Sperm counts

The cauda epididymides were removed from adult mice and placed in prewarmed DMEM containing 4% bovine serum albumin. Each epididymis was squeezed with tweezers to extrude the sperm and then incubated at 32°C/5% CO2 for 20 min. A 20-µl aliquot of the sperm suspension was resuspended in 480 µl of 10% formalin, and the sperm cells were counted.

Chromosome analysis and immunofluorescence

Prophase I chromosome preparations and immunofluorescence were performed using previously described techniques (Peters et al., 1997; Kolas et al., 2005). In brief, testes were removed and decapsulated into hypotonic sucrose extraction buffer (containing 1.7% sucrose) and left on ice for 0.5–1 h. Tubules were chopped on glass depression slides in a bubble of 0.03% sucrose and added to slides coated in 1% paraformaldehyde. For analysis of female chromosome spreads, ovaries were removed from embryonic day 18.5 to day 0.5 postpartum females, briefly soaked in HEB, minced in 0.03% sucrose, and added to a bubble of paraformaldehyde on a well slide. Slides were slow dried and subjected to immunofluorescence analyses. The primary antibodies used were either generated in our laboratory, commercially available, or gifts from other laboratories (Kolas et al., 2005). They were mouse SYCP1 (1:1,000; against full-length protein), rabbit SYCP3 (1:5,000; against full-length protein), mouse SYCP3 (1:5,000; against full-length protein), guinea pig SYCP2 (1:5,000; a gift from J. Wang, University of Pennsylvania, Philadelphia, PA), CREST human autoimmune serum (1:30,000), mouse γ-H2AX (1:5,000; EMD Millipore), rabbit RAD51 (1:300; EMD Millipore), rabbit MSH4 or MSH5 (1:100; both obtained from Abcam), monoclonal human MLH1 (1:100; BD), rabbit CDK2 and CDK4 (both used at 1:100; Santa Cruz Biotechnology, Inc.), polyclonal rabbit MLH3 (1:300; Lipkin et al., 2002), mouse monoclonal CCNB1IP1/HEI10 (1:100; Abcam), and rabbit and guinea pig RNF212 (1:200 and 1:20, respectively; Reynolds et al., 2013). Secondary antibodies used were goat anti–mouse Alexa Fluor 488, goat anti–rabbit Alexa Fluor 555, goat anti–human Alexa Fluor 647, and goat anti–guinea pig Alexa Fluor 647 (all 1:1,000; Invitrogen).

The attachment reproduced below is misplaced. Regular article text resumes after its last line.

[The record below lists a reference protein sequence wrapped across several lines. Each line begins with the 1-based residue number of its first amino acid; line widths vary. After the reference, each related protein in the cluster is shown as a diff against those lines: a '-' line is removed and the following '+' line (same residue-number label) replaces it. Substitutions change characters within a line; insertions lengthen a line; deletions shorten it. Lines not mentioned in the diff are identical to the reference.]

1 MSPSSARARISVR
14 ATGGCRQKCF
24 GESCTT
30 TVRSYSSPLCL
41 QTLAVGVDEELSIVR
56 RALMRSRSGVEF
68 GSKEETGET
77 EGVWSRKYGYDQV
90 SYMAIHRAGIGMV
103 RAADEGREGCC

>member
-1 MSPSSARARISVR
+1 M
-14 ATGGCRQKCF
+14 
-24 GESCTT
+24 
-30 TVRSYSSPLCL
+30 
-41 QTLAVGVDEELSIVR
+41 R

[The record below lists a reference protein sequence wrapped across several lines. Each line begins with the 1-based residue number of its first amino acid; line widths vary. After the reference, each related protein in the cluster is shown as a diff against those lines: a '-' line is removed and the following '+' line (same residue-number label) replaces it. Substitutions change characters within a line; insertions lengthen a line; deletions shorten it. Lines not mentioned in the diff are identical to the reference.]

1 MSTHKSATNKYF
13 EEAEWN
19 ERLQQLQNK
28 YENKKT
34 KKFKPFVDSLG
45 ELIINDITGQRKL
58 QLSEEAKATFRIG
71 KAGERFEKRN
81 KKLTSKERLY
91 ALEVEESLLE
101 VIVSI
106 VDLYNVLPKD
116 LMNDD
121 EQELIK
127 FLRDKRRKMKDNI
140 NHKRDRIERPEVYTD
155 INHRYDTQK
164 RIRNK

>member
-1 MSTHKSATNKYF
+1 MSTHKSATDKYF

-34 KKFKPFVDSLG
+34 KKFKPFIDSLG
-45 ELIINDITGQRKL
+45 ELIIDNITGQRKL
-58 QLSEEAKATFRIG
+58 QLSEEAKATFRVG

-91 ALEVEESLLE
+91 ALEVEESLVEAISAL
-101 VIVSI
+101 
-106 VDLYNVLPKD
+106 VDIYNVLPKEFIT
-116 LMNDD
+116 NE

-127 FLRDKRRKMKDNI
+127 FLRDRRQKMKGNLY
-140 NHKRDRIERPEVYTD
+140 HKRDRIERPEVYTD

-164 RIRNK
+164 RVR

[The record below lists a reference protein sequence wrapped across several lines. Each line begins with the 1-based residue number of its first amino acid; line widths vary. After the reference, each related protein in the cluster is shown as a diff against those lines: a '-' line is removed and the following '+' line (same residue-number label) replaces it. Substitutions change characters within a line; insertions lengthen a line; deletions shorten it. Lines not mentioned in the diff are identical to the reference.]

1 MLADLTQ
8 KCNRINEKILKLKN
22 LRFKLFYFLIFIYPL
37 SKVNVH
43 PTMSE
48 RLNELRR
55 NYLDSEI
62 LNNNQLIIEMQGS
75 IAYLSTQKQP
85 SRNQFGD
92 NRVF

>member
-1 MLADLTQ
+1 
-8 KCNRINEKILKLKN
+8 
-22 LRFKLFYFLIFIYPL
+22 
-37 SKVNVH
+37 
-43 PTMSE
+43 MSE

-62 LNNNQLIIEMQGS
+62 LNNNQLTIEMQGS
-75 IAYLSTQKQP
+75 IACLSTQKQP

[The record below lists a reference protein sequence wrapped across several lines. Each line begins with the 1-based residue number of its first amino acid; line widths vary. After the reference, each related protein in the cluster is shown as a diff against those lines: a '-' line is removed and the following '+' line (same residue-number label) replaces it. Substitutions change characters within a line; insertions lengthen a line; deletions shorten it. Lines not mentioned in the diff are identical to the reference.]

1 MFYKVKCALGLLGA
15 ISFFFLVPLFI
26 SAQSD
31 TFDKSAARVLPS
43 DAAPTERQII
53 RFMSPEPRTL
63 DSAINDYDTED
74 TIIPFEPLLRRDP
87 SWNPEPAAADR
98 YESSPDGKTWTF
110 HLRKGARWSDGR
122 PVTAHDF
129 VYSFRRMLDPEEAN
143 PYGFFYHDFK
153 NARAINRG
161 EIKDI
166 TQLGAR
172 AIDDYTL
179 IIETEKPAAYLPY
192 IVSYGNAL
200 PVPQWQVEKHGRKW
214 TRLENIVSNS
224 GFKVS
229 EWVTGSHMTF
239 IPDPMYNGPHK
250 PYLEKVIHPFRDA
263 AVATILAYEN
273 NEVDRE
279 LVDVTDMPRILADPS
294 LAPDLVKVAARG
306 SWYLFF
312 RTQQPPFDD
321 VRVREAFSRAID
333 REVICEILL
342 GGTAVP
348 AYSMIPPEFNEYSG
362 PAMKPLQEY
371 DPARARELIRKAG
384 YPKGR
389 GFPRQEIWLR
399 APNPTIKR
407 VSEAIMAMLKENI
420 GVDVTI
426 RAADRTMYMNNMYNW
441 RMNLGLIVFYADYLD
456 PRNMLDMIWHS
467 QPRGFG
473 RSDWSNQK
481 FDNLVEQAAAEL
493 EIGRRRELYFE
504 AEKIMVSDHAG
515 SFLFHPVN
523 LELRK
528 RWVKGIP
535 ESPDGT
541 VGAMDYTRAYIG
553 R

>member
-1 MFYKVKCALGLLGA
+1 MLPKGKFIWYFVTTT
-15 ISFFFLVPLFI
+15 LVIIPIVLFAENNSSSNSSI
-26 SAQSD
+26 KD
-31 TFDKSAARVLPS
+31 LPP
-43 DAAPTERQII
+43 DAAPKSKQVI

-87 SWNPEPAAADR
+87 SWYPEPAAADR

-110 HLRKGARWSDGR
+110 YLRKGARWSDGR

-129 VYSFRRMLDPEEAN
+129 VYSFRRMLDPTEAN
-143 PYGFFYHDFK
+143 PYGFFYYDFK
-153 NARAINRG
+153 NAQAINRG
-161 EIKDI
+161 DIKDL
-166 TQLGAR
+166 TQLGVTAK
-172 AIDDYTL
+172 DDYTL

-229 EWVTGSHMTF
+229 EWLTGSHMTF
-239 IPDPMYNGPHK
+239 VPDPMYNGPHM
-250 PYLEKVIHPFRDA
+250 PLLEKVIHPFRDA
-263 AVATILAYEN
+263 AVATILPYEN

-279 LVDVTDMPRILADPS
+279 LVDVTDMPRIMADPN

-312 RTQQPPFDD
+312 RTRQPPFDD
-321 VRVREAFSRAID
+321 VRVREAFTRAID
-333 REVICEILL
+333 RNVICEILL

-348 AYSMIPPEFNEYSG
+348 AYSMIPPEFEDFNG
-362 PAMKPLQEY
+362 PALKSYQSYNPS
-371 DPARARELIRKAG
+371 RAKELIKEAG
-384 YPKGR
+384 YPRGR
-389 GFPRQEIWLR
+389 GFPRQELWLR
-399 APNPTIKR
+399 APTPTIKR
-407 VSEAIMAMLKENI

Spermatocyte diakinesis spread preparations

Diakinesis chromosome preparations were prepared as described previously (Evans et al., 1964; Uroz et al., 2008), with a slight modification (Holloway et al., 2010). Slides were stained in Giemsa solution for 3 min, washed, and air dried.

Image acquisition

All slides were visualized using a microscope (Axio Imager.Z1; Carl Zeiss) under a 20×, 0.5 NA EC Plan Neofluar air immersion (Carl Zeiss) or 63×, 1.4 NA Plan Apochromat oil immersion differential interference contrast (Carl Zeiss) magnifying objective at room temperature. Images were captured on a charge-coupled device camera (AxioCam MRm; Carl Zeiss). The fluorochromes used were Alexa Fluor labeled with Cy3, Cy5, or FITC. Images were captured with a cooled charged-coupled device camera (AxioCam MRm) and processed using AxioVision software (version 4.7.2; Carl Zeiss).

Online supplemental material

Fig. S1 provides details regarding the genetrap (GT) allele for Cntd1 that was used in the current work. Fig. S2 shows chromosome spread images from WT, Cntd1GT/GT, and Mlh3−/− male and female mice stained with antibodies against various proteins involved in synapsis and recombination. Fig. S3 shows predicted cyclin-binding motifs and CDK phosphorylation sites in HEI10, RNF212, and MutSγ.

Acknowledgments

We thank Peter Borst for his assistance with mouse handling and maintenance, Melissa Toledo for assistance with genotyping, Dr. Neil Hunter (University of California, Davis, Davis, CA) for providing anti-RNF212 antibodies, and Jeremy Wang (University of Pennsylvania) for providing anti-SYCP2 antibodies.

This work was supported by National Institutes of Health grants R01HD041012 to P.E. Cohen, R00HD065870 to J.K. Holloway, and R01GM67268 to A.M. Villeneuve.

The authors declare no competing financial interests.

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    Abbreviations used in this paper:
     
  • CO

    crossover

  •  
  • DSB

    double-strand break

  •  
  • WT

    wild type

Author notes

J.K. Holloway and X. Sun contributed equally to this paper.